Extreme Arctic Off-Roading
You will probably never get the chance to race a Bugatti Veyron against a Eurofighter Typhoon, play "car darts" or fire an anti-tank gun at a flying Ford Scorpio—because unless your name is Clarkson, May or Hammond, you don't have the best damn job in the world. But if you fancy a taste of the incredible life the Top Gear crew enjoy, you might be interested to hear that Arctic Trucks, the Iceland-based company that took the lads to the North Pole in 2007's Polar Challenge, is now offering a range of two-day, five-day and longer expeditions across the same territory—in the same beefed-up Toyota 4WDs that raced against Hammond's dog sled team. Bring your own smug British humor.
Iceland offers a pretty comprehensive range of off-roading experiences—depending on which season you visit in, you can push a vehicle against mountains, fields, glaciers, snow, permafrost, rivers, lava fields and iced-over lakes. This smorgasbord of geography is an island in the north Atlantic, nestled between Greenland and the British Isles.
Of course, unless you live there you're probably not equipped with the ideal gear to go explore one of the world's most surreal and magnificent outdoor areas—and that's where Arctic Trucks comes in.
Based in Iceland's capital, Reykjavík, Arctic Trucks offers 4WD trips and tours, from daytrips to expeditions of several weeks' duration—complete with access to a fleet of heavily-modified trucks designed to survive and thrive in some very specialized driving conditions.
The Arctic Trucks fleet is run almost constantly in extreme off-road conditions, including mud and river crossings during the summer and deep snow and ice in the wintertime—so clearly, they need to be a little tougher than the average urban tractor. The company also modifies trucks for customers as well.
Starting with a standard Toyota Hilux or Land Cruiser, the Arctic Trucks lads fit a bunch of survival goodies—air compressors, GPS satnav, VHF radios, tire repair gear, shovels, high lift jacks and kinetic rope. Some cars are fitted with winches, snow anchors and snatch-blocks—essential for dragging free stuck vehicles—and every expedition brings at least one of these cars along.
Then it's on to the main event—switching the standard tires (approximately 29" in diameter and designed for road and very light off-road use) for pure off-roading tires, from a minimum of 32" out to an enormous 44" for glacial and heavy snow work.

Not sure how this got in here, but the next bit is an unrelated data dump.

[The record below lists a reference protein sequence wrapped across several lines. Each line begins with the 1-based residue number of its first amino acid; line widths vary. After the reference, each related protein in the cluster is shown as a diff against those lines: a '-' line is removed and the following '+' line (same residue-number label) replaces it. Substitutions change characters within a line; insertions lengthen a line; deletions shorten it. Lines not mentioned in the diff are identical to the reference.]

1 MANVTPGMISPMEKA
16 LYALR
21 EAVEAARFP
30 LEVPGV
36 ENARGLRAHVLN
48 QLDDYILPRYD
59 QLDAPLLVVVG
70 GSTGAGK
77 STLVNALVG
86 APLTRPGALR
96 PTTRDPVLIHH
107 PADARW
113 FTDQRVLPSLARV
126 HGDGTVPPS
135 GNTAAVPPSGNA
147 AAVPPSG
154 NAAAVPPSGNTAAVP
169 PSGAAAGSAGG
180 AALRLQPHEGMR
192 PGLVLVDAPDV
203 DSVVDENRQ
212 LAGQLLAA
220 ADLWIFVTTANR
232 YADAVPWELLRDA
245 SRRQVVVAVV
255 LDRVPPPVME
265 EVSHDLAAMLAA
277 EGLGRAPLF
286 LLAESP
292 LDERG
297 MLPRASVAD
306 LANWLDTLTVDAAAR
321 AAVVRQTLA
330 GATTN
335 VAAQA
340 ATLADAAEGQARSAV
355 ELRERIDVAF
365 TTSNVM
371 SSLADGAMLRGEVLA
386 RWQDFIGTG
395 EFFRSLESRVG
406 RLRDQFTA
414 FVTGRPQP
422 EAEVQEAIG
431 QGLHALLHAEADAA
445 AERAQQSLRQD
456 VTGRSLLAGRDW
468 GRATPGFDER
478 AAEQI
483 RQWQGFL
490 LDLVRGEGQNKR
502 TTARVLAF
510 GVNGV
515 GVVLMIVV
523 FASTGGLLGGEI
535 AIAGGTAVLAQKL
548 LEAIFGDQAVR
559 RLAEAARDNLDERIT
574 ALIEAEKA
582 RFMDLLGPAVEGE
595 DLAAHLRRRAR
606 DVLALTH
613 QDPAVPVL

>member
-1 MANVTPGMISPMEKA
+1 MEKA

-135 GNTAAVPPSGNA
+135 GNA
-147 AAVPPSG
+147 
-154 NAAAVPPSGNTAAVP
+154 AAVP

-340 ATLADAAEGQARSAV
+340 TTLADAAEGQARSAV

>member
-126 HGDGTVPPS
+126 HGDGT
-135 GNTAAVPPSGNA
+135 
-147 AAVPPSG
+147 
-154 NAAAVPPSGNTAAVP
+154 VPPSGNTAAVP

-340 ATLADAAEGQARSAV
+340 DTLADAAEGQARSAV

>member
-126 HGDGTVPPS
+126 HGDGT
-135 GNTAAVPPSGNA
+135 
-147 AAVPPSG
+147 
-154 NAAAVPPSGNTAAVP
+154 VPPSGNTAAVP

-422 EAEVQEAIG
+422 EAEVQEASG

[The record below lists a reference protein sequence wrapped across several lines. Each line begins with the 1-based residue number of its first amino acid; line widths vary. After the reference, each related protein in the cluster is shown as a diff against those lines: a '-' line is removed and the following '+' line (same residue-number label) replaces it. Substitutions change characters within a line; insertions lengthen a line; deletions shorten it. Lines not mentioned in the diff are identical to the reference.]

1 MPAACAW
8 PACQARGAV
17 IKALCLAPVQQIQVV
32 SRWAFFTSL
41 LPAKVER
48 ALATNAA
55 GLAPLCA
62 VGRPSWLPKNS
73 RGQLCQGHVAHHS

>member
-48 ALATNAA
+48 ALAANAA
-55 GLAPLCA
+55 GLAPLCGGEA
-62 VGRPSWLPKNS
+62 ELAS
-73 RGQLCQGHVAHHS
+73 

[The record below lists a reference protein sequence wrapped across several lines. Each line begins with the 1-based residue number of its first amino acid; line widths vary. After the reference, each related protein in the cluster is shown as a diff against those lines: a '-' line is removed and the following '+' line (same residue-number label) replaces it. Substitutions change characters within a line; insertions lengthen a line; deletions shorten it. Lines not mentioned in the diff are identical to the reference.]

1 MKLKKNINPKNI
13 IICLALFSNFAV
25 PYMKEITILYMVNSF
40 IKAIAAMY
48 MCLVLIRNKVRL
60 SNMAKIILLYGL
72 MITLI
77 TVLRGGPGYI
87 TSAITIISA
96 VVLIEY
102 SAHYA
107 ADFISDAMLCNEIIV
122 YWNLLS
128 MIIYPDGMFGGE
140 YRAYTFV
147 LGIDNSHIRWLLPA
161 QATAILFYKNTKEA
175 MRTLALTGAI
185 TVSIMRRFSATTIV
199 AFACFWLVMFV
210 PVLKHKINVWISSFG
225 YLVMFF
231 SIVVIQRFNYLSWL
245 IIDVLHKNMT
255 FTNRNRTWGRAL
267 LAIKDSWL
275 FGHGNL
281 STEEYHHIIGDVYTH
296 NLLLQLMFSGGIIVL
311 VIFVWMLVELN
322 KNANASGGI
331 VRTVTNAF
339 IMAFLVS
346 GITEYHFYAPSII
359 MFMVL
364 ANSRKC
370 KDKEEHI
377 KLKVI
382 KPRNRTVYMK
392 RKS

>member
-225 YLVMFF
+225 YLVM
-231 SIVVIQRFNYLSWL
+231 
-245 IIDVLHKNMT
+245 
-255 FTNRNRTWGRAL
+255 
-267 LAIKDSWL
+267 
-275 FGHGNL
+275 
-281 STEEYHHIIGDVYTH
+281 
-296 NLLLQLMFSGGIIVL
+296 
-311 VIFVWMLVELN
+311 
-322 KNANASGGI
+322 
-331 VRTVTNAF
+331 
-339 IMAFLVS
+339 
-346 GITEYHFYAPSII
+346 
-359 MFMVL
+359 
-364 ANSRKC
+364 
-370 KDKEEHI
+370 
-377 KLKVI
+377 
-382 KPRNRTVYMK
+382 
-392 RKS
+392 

In order to fit these gargantuan hoops, the fender flares need to be modified or replaced with wider units, the suspension and body height have to be modified, too. For tires 38" and larger, bigger rims are fitted, the gearbox is modified for lower ratios and a lot of extra work is done on the undercarriage.
The key benefit of running huge tires like these, with an almost comically small rim at the center, is that you can let most of the air out of the tires and run them at between 2-5psi, virtually flat. But at these pressures, the contact patches spread right out to provide a broad distribution of the vehicle's weight—and this means you can drive these heavy vehicles successfully over the top of soft snow without bogging down.
The Arctic Trucks guys soon discovered that their extreme off-road mods were becoming a bit of a fashion around town, with people running huge tires despite rarely taking their trucks out to run them in the wilderness—so they now make sure that style, image and on-road drivability are part of every customer modification. And you have to admit, they look pretty neat.
Tours and expeditions
All tours and longer expeditions are seasonal and need to be planned ahead—most either require that you're an experienced driver in these kinds of vehicles, or else that you take a guide along with you. Some of the shorter tours start out with a bit of an introduction/practice session to get you familiar with some of the skills you'll need to manage these modified beasts.
From there, the sky's the limit. Arctic Trucks has put together a number of day trips and 2-5 day tours that take in various natural attractions around the area—and no doubt you can probably stretch these or discuss your own route plans if there's something you really want to see. Prices are pretty reasonable—a couple of hundred Euro per person for a day trip, and extending upward from there—and there's no limit to the scope of 'Expedition' tours such as the one the Top Gear lads took to find the magnetic North Pole in 2007.
I reckon this kind of thing would be a pretty special sort of holiday. Nice work, lads! More information at the Arctic Trucks website, check out the photo gallery for some of the purest adventure porn going around.